Boston College: Enda Kenny, Ireland’s Taoiseach (Prime Minister), will give the Commencement Address to Boston College’s 4,400 graduates at Alumni Stadium this morning.
In the three years since coming to power, Kenny has looked to build a “Republic of laws,” a Republic that many Irish expatriates in the US—myself included—identify with because it closely mirrors the society in which we now live, a society where the letter of the law rather than the unspoken assumption of a doctrinaire moral code determines social policy.
Savita Halappanavar is a victim of that moral code and social policy. Mrs. Halappanavar died of sepsis, an infection brought on by the miscarriage of her seventeen-week pregnancy, in a Galway hospital on 28th October 2012. Her grieving husband described the medical treatment meted out to his wife as “horrendous, barbaric and inhumane.” To read the “Timeline” of his wife’s eight-day ordeal, based on evidence presented at the week-long official inquest, induces shame and anger. A young healthy woman fell victim to a lack of political will.
Enda Kenny outlined his vision for a very different Ireland during a Dáil Éireann speech in July 2011 when responding to the publication of the Cloyne Report. Like earlier reports—Murphy, Ryan, and Ferns—Cloyne echoed the well established narrative of clerical child sex abuse and confirmed the Catholic hierarchy’s failure to report such abuse to the civic authorities. The Bishop in question observed the dictates of the Vatican rather than the law of the land.
But Cloyne was of a different order too. It detailed how the Vatican deliberately organized to frustrate an Irish State-commissioned inquiry into clerical child sex abuse as recently as 2009. In an unprecedented move, Mr. Kenny, a devout Catholic, entered the Dáil chamber, the seat of political power in Ireland, and called the Vatican to account. And, he declared the primacy of the State’s standards, not those of the Catholic Church, in all matters related to the protection of Ireland’s children.
The “Cloyne speech” represents a watershed moment because it encapsulates a new vision for the nation:
This is the Republic of Ireland 2011. A republic of laws, of rights and responsibilities; of proper civic order; where the delinquency and arrogance of a particular version, of a particular kind of ‘morality,’ will no longer be tolerated or ignored.
That “version … of morality” for too long masked a history of collective abdication of responsibility for Ireland’s most vulnerable citizens. It fed the open secret of abuse, abandonment and neglect in Irish society as nation and State looked the other way and chose not to see what we all knew happened in our midst. Mr. Kenny drew a line under that history.
In November 2012, Mr. Kenny delivered on his promise to “protect the sacred space of childhood and to restore its innocence.” The electorate exercised its democratic right in a national referendum and amended Ireland’s constitution to include, for the first time, an article “recognize[ing] and affirm[ing] the natural and imprescriptible rights of all children.” His government also passed into law the Criminal Justice (Withholding of Information on Offences Against Children and Vulnerable Persons) Act, 2012, which among other things makes it no longer acceptable for a priest to claim the sanctity of the confessional seal in cases related to child abuse.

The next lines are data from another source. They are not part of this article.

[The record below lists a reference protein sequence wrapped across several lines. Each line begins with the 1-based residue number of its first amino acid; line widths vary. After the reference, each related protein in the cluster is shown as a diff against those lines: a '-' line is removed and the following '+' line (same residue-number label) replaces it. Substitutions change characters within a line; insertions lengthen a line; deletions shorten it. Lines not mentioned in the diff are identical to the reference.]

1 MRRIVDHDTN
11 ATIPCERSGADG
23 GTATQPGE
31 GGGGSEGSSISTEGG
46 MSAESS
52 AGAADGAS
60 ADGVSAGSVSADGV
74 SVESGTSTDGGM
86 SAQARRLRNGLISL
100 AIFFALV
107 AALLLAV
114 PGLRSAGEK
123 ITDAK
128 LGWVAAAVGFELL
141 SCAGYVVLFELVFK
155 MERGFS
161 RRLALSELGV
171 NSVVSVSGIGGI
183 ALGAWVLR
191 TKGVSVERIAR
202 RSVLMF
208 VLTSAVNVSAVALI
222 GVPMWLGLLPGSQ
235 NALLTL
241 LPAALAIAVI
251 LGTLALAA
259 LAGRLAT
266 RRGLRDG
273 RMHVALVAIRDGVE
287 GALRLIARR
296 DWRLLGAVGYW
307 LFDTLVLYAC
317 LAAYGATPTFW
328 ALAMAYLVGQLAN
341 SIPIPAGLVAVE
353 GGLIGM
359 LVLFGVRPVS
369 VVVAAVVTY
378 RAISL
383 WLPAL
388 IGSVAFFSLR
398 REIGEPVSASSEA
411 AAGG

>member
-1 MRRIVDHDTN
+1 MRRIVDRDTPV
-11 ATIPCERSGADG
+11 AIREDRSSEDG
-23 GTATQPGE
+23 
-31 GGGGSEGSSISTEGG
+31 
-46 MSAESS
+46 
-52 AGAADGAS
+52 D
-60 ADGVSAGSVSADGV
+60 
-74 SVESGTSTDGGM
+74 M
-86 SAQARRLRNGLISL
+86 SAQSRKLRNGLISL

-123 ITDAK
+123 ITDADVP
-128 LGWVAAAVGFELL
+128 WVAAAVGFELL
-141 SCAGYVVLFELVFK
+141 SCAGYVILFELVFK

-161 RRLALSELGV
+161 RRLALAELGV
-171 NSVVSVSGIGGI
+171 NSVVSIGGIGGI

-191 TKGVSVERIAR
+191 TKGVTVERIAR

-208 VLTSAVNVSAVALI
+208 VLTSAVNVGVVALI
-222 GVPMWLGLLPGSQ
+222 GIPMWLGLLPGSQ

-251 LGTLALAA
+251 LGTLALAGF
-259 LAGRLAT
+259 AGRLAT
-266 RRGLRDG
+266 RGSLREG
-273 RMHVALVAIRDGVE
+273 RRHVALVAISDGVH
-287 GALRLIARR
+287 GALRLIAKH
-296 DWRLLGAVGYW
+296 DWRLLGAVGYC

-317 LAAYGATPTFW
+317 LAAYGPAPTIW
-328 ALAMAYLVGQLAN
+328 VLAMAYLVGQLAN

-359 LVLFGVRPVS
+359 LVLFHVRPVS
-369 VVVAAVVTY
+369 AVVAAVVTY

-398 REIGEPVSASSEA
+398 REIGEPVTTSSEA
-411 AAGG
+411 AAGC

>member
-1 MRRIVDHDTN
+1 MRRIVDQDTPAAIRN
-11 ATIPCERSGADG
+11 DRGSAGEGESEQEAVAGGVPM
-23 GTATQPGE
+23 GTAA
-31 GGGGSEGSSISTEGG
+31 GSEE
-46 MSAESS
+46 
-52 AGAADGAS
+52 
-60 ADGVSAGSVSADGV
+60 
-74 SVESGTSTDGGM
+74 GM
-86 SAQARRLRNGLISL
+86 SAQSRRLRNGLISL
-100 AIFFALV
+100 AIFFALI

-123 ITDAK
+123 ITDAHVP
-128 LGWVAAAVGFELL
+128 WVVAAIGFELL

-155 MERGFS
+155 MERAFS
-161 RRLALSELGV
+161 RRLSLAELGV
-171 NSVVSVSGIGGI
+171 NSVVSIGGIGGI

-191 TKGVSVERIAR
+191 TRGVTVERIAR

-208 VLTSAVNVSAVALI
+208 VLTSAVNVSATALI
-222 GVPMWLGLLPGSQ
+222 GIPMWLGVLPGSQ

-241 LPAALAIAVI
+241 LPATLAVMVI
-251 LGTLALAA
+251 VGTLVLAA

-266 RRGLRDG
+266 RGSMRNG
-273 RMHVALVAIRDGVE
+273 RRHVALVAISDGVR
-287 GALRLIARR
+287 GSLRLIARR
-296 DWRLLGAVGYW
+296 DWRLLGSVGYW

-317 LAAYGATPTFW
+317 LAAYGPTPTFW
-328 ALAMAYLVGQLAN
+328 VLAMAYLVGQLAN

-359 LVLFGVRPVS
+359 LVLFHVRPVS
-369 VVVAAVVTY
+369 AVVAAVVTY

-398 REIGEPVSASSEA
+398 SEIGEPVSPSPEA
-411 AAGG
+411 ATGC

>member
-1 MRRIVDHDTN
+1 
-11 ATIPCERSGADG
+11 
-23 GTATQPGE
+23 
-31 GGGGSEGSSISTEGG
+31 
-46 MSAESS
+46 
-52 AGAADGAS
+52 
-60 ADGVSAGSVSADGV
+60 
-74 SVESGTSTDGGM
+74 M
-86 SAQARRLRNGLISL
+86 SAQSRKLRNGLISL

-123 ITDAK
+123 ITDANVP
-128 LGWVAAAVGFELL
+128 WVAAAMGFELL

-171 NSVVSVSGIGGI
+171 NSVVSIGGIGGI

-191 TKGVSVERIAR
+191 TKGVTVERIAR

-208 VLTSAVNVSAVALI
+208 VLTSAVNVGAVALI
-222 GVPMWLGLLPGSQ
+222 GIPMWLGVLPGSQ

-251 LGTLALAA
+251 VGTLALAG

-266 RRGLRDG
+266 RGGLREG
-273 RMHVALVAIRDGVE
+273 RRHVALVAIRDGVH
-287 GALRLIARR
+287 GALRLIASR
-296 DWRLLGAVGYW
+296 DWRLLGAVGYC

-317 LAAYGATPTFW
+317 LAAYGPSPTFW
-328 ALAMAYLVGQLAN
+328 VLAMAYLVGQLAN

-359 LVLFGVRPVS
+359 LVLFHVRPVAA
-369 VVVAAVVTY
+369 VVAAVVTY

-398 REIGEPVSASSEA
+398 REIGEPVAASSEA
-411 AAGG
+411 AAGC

Earlier this spring, the Taoiseach offered the long-awaited official apology to survivors of Ireland’s Magdalene Laundries—women victimized by the same moral code. The apology was heartfelt and sincere. On this occasion too Mr. Kenny imagined an Irish society characterized by compassion, empathy, and social justice. And, he charged members of the public with the obligation to learn the lessons of the past and to help ensure no repetition in the present or future.
The Cloyne speech and the Magdalene Apology signal Enda Kenny’s willingness to confront Ireland’s history, learn from past mistakes, and legislate for the lived realities of Ireland present. Both speeches inform his decision to sponsor the “Protection of Life During Pregnancy Bill, 2013”—the pending legislation that makes his choice as Boston College’s commencement speaker controversial.
Ireland’s constitutional ban on abortion remains unchanged by the proposed legislation. Article 40.3.3° reads: “the State acknowledges the right to life of the unborn and, with due regard to the equal right to life of the mother, guarantees in its laws to respect, and, as far as practicable, by its laws to defend and vindicate that right.” Abortion is banned in any circumstances beyond those where it is judged that there is a real and substantial risk to the life of the mother, which puts the life of the unborn child equally at risk.
The proposed legislation will, however, provide legal clarity for members of the medical profession, in instances where there is a so-called “real and substantial” risk to the life of the mother and therefore the life of the unborn child as well. Decisions of Ireland’s Supreme Court, as far back as 1992, and the European Court of Human Rights, as recently as 2011, have required successive governments to legislate on this matter. Enda Kenny’s government is the first to do so. If successful, his “Republic of laws” will be one step closer.
James M. Smith is an associate professor in the English Department at Boston College. He is the author of Ireland’s Magdalen Laundries and the Nation’s Architecture of Containment (University of Notre Dame Press, 2007).
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